Urethane has the name, reputation and big money behind it. Stated R-values are only given for virgin product. Testing is only done under ideal conditions. Urethane production is something of an art form, which is not good from the standpoint of a consistant finished part. The mix of chemicals can also be adjusted by the OEM, with an end-user being none the wiser. A rigid-railed part can hide a multitude of sins.

    Extruded foam block comes from either Owens Corning or Dow. The product is very stable and consistent. Fresh product R-value is just a hair away from fresh Urethane. I know cause I've done the testing.

    Extruded or expanded polystyrene is hydrophoic by nature. It repels water. You want your life preserver to be made with it. Not so Urethane.

    In a freezer wall, a dew point will occur at some point within the insulation. No problem with polystyrene, it doesn't absorb water. Big problem with Urethane, I don't care who's Urethane. The trucking industry knows this, when their urethane trailers gain thousands of pounds of weight over years of use.

    You won't see Bally, southeast, Harford, any of the Urethane guys advertising what a 2 year old panel R-value is after use. The Poly's will be the same though. Expanded will rival, extruded will exceed.

    Don't be afraid of the extruded product, it makes a fine panel. More companies then just US Cooler use it also (wink).

  9. #9
    Join Date
    Jun 2001
    Location
    Michigan
    Posts
    12,038
    Post Likes
    awesome post. That was extremely useful to me.

  10. #10
    Join Date
    Jan 2010
    Posts
    12,726
    Post Likes
    Just wanted to hold on to this thread for future reference.

  11. #11
    Join Date
    Jan 2006
    Location
    Near Atlanta, GA.
    Posts
    13,698
    Post Likes
    SE Cooler uses polystyrene too since the new regulations came out.

  12. #12
    Join Date
    Aug 2006
    Posts
    3,369
    Post Likes
    Wow is this one old enough.....

    The finest insulation in a structure is not urethane open cell or polystyrene.

    The best insulation is used in the medical field.

    The process is called VIP or Vacuum Injected Process.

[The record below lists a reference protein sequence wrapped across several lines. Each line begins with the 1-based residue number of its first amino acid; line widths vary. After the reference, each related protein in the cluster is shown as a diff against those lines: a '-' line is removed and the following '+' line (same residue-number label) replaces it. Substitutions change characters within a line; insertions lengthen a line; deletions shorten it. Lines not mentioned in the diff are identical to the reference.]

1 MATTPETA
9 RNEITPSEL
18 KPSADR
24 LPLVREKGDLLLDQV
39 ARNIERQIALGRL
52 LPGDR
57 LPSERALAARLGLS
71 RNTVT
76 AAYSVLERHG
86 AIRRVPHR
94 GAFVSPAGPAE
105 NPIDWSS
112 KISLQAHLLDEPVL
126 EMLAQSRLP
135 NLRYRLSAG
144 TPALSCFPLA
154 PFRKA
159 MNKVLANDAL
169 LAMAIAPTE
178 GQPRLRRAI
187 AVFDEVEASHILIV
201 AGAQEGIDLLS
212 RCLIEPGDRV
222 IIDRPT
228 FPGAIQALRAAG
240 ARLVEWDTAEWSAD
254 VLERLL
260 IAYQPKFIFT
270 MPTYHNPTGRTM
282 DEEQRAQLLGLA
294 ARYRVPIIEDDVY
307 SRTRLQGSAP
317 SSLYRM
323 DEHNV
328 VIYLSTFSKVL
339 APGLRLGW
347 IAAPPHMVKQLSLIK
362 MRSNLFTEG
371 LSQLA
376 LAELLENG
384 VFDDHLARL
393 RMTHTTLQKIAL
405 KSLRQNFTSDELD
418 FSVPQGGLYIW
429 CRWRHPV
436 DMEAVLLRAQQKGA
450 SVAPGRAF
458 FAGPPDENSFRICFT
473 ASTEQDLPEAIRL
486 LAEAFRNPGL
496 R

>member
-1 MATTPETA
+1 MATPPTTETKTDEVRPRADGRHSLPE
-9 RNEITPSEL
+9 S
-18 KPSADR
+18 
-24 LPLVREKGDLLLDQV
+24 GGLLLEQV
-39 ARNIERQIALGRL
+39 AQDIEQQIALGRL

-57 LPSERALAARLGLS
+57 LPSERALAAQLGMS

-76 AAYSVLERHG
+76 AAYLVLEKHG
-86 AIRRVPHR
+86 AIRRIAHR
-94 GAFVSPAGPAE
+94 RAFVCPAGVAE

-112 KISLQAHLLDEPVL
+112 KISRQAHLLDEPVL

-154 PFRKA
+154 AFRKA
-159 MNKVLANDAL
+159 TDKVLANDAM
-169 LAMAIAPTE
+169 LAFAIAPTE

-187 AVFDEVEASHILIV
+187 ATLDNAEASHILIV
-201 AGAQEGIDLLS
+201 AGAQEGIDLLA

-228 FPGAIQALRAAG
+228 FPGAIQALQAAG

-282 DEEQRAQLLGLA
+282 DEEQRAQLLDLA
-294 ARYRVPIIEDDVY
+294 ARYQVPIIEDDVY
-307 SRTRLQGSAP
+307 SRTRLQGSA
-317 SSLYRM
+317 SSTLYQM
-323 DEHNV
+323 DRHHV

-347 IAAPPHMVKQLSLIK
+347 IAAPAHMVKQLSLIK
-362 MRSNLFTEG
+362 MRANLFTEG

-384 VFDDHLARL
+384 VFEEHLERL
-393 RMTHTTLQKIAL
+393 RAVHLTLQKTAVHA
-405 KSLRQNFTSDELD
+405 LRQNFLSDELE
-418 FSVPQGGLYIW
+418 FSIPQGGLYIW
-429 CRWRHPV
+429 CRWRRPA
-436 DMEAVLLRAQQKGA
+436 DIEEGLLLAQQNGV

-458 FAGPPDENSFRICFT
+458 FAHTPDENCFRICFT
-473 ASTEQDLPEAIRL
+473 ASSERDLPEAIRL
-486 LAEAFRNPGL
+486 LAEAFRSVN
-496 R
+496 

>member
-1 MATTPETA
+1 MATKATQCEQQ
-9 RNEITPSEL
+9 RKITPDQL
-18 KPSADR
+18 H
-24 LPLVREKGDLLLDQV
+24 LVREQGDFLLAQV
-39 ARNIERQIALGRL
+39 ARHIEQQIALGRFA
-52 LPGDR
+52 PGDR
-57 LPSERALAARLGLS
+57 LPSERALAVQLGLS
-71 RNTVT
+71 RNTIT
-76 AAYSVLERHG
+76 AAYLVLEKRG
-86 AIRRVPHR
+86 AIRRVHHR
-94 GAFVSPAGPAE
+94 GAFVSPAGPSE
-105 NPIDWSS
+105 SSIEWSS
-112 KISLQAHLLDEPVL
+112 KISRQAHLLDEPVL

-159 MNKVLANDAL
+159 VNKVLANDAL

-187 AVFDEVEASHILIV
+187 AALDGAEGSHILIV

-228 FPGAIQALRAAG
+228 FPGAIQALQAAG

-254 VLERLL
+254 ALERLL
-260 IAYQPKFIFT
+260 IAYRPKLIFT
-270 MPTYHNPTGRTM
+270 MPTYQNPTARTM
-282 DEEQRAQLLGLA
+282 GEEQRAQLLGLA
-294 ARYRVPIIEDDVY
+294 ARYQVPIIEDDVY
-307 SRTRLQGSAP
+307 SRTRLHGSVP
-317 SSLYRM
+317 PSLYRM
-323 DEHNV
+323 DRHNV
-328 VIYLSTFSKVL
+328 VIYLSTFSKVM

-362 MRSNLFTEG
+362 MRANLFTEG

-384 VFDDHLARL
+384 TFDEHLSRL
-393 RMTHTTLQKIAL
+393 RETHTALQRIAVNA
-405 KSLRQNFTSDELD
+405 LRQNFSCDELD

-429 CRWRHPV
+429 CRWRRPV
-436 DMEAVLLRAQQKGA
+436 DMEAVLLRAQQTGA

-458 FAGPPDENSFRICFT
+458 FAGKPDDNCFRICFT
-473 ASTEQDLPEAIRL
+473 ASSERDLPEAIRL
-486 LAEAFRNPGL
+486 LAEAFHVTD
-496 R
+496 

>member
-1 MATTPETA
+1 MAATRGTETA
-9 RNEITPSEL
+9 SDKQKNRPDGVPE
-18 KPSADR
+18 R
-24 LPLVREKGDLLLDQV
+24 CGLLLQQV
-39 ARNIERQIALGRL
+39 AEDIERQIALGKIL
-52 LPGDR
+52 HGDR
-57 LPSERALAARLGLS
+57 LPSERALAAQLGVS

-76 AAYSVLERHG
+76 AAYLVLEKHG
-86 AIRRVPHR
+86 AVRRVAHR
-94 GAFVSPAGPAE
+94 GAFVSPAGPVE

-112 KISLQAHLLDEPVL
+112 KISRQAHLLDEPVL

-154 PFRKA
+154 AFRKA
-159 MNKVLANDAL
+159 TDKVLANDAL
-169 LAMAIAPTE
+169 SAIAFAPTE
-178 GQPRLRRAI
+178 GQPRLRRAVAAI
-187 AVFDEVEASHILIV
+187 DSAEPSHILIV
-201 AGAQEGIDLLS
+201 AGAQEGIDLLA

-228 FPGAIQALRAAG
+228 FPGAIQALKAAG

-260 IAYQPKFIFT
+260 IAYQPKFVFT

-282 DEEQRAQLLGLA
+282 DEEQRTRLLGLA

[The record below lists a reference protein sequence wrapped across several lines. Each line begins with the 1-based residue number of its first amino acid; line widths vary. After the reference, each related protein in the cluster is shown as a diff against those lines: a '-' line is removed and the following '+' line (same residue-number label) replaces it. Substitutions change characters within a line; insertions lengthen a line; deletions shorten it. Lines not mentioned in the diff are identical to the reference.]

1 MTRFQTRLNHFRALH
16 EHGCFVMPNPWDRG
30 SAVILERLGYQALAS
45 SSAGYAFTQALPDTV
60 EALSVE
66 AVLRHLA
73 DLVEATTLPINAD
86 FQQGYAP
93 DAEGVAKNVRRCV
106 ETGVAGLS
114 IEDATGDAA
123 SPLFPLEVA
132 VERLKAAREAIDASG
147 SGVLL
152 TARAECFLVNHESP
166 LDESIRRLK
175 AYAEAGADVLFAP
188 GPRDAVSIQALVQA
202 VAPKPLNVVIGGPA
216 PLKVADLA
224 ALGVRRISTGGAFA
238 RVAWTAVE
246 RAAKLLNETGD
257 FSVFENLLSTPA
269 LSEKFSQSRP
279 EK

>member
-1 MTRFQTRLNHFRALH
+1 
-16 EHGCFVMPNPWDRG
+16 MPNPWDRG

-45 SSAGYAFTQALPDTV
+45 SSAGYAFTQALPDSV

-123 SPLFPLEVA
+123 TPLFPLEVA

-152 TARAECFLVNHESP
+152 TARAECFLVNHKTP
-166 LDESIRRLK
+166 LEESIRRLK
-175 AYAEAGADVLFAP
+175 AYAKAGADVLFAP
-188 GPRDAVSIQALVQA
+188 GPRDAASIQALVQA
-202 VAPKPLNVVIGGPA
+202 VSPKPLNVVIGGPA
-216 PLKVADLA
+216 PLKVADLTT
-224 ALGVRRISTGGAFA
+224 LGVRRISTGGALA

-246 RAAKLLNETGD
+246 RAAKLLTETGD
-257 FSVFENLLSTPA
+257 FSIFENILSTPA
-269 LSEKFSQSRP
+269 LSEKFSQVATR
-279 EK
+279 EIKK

The cabinets used are injected with very dense urethane in a vacuum condition which draws out 95% of the remaining open cell structure.

    No moisture can form in the extremely dense foam.

    A 2 1/2 " wall has about a R-42 factor.

    And yes its damn expensive.

  13. #13
    Join Date
    Nov 2004
    Location
    White Lake, MI
    Posts
    973
    Post Likes
    Quote Originally Posted by the mojo View Post
    Wow is this one old enough.....

    The finest insulation in a structure is not urethane open cell or polystyrene.

    The best insulation is used in the medical field.

    The process is called VIP or Vacuum Injected Process.

    The cabinets used are injected with very dense urethane in a vacuum condition which draws out 95% of the remaining open cell structure.

    No moisture can form in the extremely dense foam.

    A 2 1/2 " wall has about a R-42 factor.

    And yes its damn expensive.
    Everything I have researched shows a point of diminishing return in insulating properties with an increase of density. The insulating properties relied on the cell structure itself and what filled them, rather than the density, and there was an optimum point of return on investment.

    Knowing the Mojo personally I have to respect his input. It is something I need to look at.

    We have a long term vision of finding a product or process which leapfrogs current technology. Nothing I have seen shows in a cost investment vs long term return analysis that anything currently surpasses extruded polystyrene manufactured by Dow. Unfortunately I have yet to meet the customer where cost is not a factor in a buying decision.

Page 1 of 2 12 LastLast

Posting Permissions

  • You may not post new threads
  • You may not post replies
  • You may not post attachments
  • You may not edit your posts
  •  

Related Forums

Plumbing Talks | Contractor MagazineThe place where Electrical professionals meet.